How To Get ‘IN’ With Venues. Part 2

Part 2 of “How To Get ‘IN’ With Venues” follows directly on from part 1.

If you haven’t read part one, you can catch up with it here

So you have secured a meeting with the big venue that has entertainment just about every week of the year.

First of all, don’t underestimate how big a deal that actually is, you have done really well to get this far. These places are busy for a reason, they don’t waste time and don’t like their time being wasted, so know exactly what you want to get out of the meeting and understand that it can’t just be about you.

If you go in there telling them what a great band (as an example) you have, how many gigs you do a year and what great reviews you get, I can promise you most venues (whether they say it to your face or not) will think, so what? I know 10 bands like that, we book them every week, why are you different? Oh you’re not…..thank you, goodbye!

There is a serious lesson here and it’s one of the most important things I have ever learnt.

Most venues that have never heard or seen you before will forget you exist less then 5 minutes after talking to you if you don’t make it clear what is in it for them.

This is not a bad thing though, it should keep us focused.

So you need to know the answers to some important questions, here are a few (using the example of a band again)

What can you do that someone else can’t? 
Why do you sound better than someone else?
Why will more people dance when you play?
Why will our guests have more fun with you?
How are you different and why should we book you instead of the other group?

If you don’t know the answers to these questions, you will come across as just another band and will quickly be forgotten.

How should you act?

Make it a conversation rather than a pitch, be confident but not arrogant. Be firm in your convictions but also reassuring. Come across easy going but deliver your message professionally, and most importantly let them know that you are someone to be trusted, you won’t let them down and you will over deliver on everything you have promised.

Sometimes money talks as well – you may be asked “can you do it cheaper?” or “can you play for longer?” If your other selling points are strong enough you won’t even have to go down this road, in fact if you can avoid it, I would. You don’t want your best selling point to be -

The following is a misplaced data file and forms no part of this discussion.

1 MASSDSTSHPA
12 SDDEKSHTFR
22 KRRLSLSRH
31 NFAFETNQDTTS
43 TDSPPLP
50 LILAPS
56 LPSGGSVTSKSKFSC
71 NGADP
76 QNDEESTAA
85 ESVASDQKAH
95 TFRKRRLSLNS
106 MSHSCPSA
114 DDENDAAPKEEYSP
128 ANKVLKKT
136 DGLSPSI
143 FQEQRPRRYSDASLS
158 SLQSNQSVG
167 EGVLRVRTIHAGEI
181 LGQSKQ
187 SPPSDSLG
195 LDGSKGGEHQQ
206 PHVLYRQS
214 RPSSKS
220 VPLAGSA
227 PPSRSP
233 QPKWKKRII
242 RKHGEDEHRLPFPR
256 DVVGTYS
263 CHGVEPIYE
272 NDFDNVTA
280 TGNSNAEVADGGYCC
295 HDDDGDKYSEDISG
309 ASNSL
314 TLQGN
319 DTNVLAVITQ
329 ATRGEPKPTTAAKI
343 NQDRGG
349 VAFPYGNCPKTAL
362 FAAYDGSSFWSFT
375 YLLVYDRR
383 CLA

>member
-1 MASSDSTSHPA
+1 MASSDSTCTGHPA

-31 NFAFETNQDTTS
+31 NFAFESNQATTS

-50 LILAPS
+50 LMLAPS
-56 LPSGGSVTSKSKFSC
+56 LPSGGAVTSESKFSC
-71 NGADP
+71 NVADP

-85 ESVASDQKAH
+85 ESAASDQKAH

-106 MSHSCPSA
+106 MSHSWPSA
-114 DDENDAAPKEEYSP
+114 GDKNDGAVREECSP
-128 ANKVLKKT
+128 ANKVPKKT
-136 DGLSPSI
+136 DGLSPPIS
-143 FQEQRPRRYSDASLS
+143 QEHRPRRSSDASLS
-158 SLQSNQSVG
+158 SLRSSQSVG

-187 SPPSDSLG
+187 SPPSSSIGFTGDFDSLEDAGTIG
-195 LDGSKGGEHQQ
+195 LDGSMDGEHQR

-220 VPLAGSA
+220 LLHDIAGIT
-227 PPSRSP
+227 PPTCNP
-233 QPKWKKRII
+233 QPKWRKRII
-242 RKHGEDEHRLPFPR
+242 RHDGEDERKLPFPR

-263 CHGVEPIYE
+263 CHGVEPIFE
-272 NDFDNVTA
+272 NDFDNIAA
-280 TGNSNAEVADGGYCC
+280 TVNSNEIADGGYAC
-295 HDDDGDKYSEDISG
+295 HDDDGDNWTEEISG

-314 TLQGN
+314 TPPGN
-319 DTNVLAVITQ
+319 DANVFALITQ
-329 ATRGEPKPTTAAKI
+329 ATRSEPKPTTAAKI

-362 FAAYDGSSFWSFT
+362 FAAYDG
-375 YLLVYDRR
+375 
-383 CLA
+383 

‘I am the cheapest and I play the longest!’ 

However, do have things like discounts and extra sets as complimentary extras in your locker if you need them.

If after you have done all this they still don’t book you, you have had it! give up!… I am kidding.

Find out why, ask them what you could have done differently or is there anything else you would need to offer to be considered next time. Most people when asked for advice in a friendly way respond positively and tell you what you want to know. In fact it shows them you have determination, initiative and a desire to do better which may be the thing that makes them think ‘I really like their attitude’ and book you next time.

Asking for feedback when you have been rejected is not easy, remember the four enemies from last time? Fear, Doubt, Pride, Ego.  Everything has been so positive up until then it has been easy to keep them at bay but this is a perfect opportunity for them to show there ugly heads again.

Just ignore them, they don’t control you, instead adopt four new friends, confidence, patience, humility and understanding.

You know sometimes when I write this stuff, I sometimes think it sounds like the sort of thing you hear on those types of shows where men with white teeth and spray tans say ‘if you do this, you will make a million bucks!’

But these methods do work.

If you are struggling to get ‘IN’ with venues, I really hope this information helps.

This article was written by Tommy Winn, Owner of Music and Events –

Did you know? Music and Events is also a consultancy and has helped many artists achieve greater success? Find out more -

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